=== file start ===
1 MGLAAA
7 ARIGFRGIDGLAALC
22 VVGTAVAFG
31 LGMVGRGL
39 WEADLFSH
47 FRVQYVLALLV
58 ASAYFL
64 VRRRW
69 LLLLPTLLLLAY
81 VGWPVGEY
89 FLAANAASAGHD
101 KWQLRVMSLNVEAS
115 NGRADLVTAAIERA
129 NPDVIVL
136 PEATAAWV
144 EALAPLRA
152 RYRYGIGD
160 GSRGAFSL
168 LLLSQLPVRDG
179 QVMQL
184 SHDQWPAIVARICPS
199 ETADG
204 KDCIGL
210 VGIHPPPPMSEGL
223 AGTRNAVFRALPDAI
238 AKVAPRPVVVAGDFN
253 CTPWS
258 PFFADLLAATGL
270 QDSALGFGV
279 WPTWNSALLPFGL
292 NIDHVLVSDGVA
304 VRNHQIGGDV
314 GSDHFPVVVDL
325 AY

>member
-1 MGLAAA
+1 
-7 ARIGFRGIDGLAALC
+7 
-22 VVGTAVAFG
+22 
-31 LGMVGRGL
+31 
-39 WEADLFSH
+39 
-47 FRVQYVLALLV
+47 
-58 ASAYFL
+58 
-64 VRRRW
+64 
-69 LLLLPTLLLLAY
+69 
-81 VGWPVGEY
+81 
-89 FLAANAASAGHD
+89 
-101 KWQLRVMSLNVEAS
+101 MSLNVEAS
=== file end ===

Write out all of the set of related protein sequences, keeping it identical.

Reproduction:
1 MGLAAA
7 ARIGFRGIDGLAALC
22 VVGTAVAFG
31 LGMVGRGL
39 WEADLFSH
47 FRVQYVLALLV
58 ASAYFL
64 VRRRW
69 LLLLPTLLLLAY
81 VGWPVGEY
89 FLAANAASAGHD
101 KWQLRVMSLNVEAS
115 NGRADLVTAAIERA
129 NPDVIVL
136 PEATAAWV
144 EALAPLRA
152 RYRYGIGD
160 GSRGAFSL
168 LLLSQLPVRDG
179 QVMQL
184 SHDQWPAIVARICPS
199 ETADG
204 KDCIGL
210 VGIHPPPPMSEGL
223 AGTRNAVFRALPDAI
238 AKVAPRPVVVAGDFN
253 CTPWS
258 PFFADLLAATGL
270 QDSALGFGV
279 WPTWNSALLPFGL
292 NIDHVLVSDGVA
304 VRNHQIGGDV
314 GSDHFPVVVDL
325 AY

>member
-1 MGLAAA
+1 
-7 ARIGFRGIDGLAALC
+7 
-22 VVGTAVAFG
+22 
-31 LGMVGRGL
+31 
-39 WEADLFSH
+39 
-47 FRVQYVLALLV
+47 
-58 ASAYFL
+58 
-64 VRRRW
+64 
-69 LLLLPTLLLLAY
+69 
-81 VGWPVGEY
+81 
-89 FLAANAASAGHD
+89 
-101 KWQLRVMSLNVEAS
+101 MSLNVEAS